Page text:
The three classes of tickets have a similar set of statuses. The status of a ticket can be inherited from a follow up ticket or work order and from a ticket that is marked as a Global Issue.
The status of Service Requests, Incidents and Problems are similar and can be described together. They each have their own synonym domain and so could deviate if you configure these. The synonym domains are SRSTATUS, INCIDENTSTATUS, and PROBLEMSTATUS.
For all types of ticket, the natural flow through the statuses is NEW, QUEUED, PENDING, INPROG (In Progress), RESOLVED and CLOSED. Two additional statuses for Service Requests are CANCELLED and REJECTED. You can move to CANCELLED status only from the NEW status, and you move to REJECTED status from QUEUED, PENDING and INPROG state. For Incidents there is a status WOR (Waiting on Review) which is a synonym of QUEUED.
The Change Status action provides the ability to enter a memo or change the status date. There are four additional actions for changing the status to QUEUED, PENDING, INPROG (In Progress), or RESOLVED. These would be used if there were restrictions in the statuses that users could move to.
When you first create a Service Request the Reported Date is set to date/time now. Changing the status to INPROG (In Progress) for the first time will set an Actual Start date, changing the status to RESOLVED for the first time will set an Actual Finish date.
At CLOSED, CANCELLED or REJECTED state the Service Request is marked as being in history, and the record becomes read-only, but it will not be filtered out from the List tab records. The action Edit History Service Request allows you to modify history records, and this adds a status history record with a status of HISTEDIT. There are similar actions on the Incidents and Problems applications.
When you first set ownership either by using the action Take Ownership or Select Owner Maximo will move the status to QUEUED except when the status is currently at RESOLVED. Therefore, it is good practise to set ownership early in the process of a service request.
The View History action shows both a status history and an ownership history.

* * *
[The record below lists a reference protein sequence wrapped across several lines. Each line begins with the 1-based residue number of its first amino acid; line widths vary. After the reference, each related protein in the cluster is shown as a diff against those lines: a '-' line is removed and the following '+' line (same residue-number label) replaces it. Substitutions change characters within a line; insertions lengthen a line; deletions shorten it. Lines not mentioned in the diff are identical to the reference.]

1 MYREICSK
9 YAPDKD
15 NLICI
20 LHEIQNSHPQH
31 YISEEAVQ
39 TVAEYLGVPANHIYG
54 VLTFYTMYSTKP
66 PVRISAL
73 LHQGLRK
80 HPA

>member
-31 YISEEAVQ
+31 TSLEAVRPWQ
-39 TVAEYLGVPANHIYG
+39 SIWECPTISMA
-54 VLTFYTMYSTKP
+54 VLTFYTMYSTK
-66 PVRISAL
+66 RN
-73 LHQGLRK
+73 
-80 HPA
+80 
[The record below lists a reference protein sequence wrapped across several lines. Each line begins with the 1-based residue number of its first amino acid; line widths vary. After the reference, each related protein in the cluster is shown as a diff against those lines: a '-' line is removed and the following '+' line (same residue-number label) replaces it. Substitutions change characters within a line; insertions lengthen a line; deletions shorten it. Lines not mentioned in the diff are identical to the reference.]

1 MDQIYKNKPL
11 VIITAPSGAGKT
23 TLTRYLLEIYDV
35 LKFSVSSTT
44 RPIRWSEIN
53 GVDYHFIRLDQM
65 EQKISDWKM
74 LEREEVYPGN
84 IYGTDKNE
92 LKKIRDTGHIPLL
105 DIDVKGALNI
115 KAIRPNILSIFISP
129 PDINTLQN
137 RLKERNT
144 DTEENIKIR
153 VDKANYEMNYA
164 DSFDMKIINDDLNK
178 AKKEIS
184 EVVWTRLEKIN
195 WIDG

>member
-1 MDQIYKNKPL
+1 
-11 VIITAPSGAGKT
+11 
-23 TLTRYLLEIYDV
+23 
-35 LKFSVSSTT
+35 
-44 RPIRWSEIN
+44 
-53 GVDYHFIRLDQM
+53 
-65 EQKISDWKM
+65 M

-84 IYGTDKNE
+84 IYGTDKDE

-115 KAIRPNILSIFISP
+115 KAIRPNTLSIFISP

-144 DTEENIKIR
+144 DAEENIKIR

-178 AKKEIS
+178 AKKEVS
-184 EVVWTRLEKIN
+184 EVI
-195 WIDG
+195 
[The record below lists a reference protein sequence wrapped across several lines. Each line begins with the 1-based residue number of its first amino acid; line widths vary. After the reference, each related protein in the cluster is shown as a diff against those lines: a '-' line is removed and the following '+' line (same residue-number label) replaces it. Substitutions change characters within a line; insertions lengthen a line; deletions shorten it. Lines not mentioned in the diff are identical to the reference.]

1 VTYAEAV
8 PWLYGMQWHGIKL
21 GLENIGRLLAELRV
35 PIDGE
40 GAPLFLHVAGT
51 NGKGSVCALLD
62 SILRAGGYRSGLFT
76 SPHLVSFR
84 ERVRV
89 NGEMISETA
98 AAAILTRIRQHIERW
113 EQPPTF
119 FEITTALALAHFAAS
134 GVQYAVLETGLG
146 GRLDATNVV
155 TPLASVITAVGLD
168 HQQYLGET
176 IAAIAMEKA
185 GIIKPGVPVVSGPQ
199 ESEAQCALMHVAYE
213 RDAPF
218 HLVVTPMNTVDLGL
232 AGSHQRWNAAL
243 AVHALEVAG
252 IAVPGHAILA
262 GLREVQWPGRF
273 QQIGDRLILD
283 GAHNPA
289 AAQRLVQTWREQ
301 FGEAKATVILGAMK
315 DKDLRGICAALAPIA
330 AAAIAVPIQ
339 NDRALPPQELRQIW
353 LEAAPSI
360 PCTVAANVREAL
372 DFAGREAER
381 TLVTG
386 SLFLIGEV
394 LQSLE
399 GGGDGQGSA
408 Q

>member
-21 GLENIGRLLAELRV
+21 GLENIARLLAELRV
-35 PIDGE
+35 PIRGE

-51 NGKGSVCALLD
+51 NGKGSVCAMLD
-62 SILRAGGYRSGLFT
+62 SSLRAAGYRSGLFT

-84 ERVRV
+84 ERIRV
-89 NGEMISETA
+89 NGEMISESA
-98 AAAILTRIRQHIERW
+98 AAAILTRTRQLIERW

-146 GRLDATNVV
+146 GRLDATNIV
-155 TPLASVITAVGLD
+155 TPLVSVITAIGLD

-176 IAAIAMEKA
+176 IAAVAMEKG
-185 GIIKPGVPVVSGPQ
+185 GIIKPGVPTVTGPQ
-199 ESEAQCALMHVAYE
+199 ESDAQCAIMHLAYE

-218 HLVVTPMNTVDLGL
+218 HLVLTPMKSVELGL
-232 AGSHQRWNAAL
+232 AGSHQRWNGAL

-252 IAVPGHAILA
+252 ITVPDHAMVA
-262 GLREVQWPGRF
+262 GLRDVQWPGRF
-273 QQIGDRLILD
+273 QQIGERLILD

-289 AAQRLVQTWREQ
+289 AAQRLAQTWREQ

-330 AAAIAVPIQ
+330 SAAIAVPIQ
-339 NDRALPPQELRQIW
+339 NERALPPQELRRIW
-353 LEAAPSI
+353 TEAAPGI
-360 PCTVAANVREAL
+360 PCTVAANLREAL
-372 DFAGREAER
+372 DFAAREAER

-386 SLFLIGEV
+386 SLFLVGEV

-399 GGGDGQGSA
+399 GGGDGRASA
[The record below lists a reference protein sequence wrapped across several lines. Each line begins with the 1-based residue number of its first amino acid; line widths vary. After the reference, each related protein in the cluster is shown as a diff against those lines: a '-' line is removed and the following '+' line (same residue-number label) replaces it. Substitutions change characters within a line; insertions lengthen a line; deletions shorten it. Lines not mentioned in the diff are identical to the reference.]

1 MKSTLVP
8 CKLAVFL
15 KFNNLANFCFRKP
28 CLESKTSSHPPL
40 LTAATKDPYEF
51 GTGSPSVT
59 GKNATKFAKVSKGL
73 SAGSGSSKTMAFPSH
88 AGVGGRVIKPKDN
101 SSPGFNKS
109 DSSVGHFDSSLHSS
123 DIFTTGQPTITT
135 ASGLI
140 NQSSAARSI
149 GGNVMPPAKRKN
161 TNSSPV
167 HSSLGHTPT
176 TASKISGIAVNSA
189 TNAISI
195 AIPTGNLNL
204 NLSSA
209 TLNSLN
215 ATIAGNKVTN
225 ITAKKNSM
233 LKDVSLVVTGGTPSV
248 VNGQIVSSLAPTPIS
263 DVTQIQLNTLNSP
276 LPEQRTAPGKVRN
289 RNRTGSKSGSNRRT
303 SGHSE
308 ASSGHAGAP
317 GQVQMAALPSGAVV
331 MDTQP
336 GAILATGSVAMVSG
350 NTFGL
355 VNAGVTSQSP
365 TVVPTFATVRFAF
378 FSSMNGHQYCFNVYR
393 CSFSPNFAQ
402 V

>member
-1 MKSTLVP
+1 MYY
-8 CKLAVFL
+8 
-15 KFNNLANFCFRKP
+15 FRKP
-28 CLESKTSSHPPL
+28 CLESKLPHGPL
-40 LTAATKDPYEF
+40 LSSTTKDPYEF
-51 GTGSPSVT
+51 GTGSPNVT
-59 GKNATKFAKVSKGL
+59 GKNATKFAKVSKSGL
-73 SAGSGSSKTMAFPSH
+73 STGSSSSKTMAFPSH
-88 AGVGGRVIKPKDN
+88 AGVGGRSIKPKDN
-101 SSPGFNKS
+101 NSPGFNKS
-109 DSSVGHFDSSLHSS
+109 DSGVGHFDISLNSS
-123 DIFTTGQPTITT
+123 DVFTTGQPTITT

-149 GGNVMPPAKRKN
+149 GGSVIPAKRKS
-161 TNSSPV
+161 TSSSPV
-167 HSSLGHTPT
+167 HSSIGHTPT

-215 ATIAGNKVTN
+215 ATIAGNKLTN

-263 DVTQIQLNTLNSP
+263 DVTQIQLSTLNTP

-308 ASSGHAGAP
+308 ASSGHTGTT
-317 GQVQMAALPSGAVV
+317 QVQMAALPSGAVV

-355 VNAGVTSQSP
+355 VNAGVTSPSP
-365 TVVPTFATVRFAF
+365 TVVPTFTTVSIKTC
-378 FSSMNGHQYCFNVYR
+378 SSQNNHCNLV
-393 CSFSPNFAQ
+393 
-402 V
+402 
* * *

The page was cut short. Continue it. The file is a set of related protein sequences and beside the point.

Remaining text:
There are three scenarios where the status could be inherited on a ticket.
- Inherit Status from a Follow-up Ticket
- Inherit Status from a Global Issue
- Inherit Status from a Follow-up Work Order
A ticket can have one or more activities and like there is a rolldown of statuses from a parent work order to its children there is a rolldown of the ticket status to child activities.
To understand how statuses are inherited it is worth unhiding the INHERITSTATUS field. This YORN field is set to 1 for Service Requests and 0 for Incidents and Problems.
When a Follow-up Incident from a Service Request changes status the Service Request inherits its status from the Incident, INHERITSTATUS = 1, it is allowed. When a Follow-up Problem from an Incident changes status there is no change to the Incident’s status, INHERITSTATUS = 0.
When a change occurs to the Incident status where the status does not exist on a Service Request then the Service Request should change status to the default status at the same internal level as that for the Incident. For example, the Incident status WOR Waiting on Review is a synonym of QUEUED. The WOR status does not exist on a Service Request, therefore the status will be changed to QUEUED instead.
The status inheritance will not jump status levels between ticket statuses. Therefore, if the Service Request did have a status of WOR but at INPROG status level, it would not change to WOR, but would remain at QUEUED, the same status level as WOR in the INCIDENTSTATUS synonym domain.
Note. The INHERITSTATUS field is set to zero if you created a second follow-up Incident to the Service Request, i.e. status inheritance from follow-up tickets stops.
The second scenario is when there is a global issue. When there are multiple similar tickets that reference the same issue then you can mark one of the tickets as a Global Issue. Other tickets that are related to the Global Issue with the relationship type of RELATEDTOGLOBAL will inherit their status from the ticket marked as the Global Issue. Declaring a ticket as a global issue makes more sense on an Incident or Problem record, but you can also do this on a Service Request.
The idea behind a Global Issue is that when there are multiple similar tickets that are referencing the same issue then by declaring that issue as a Global Issue you only then need to manage the ticket that is marked as the global issue and not the tickets related to the global issue. Declaring a ticket as a global issue makes more sense on an Incident or Problem record, but you can also do this on a Service Request.
The third scenario is when a ticket inherits its status from a follow-up work order. When the work order has a change of status to COMP or one of its synonyms Maximo will move the originating ticket to RESOLVED. For a work order state of CLOSE the originating ticket is changed to CLOSED. There is a System Property mxe.app.workorder.DoNotChangeTicketToINPROG which if set to 0 will also change status of the ticket to INPROG (In Progress) when the work order status is changed to INPRG (In Progress).
If there are multiple follow-on work orders from the same ticket, then when the first one changes status, it will change the status on the originating ticket. If the originating ticket is a global issue, then the status change will be rolled down to the tickets that are related to the global issue. Therefore, completing a work order that was raised to rectify a global issue will move the global issue to RESOLVED and will also resolve all tickets related to the global issue.
If a ticket has one or more activities, then a change of status on the ticket to RESOLVED or CLOSED will change the activities to COMP or CLOSE respectively.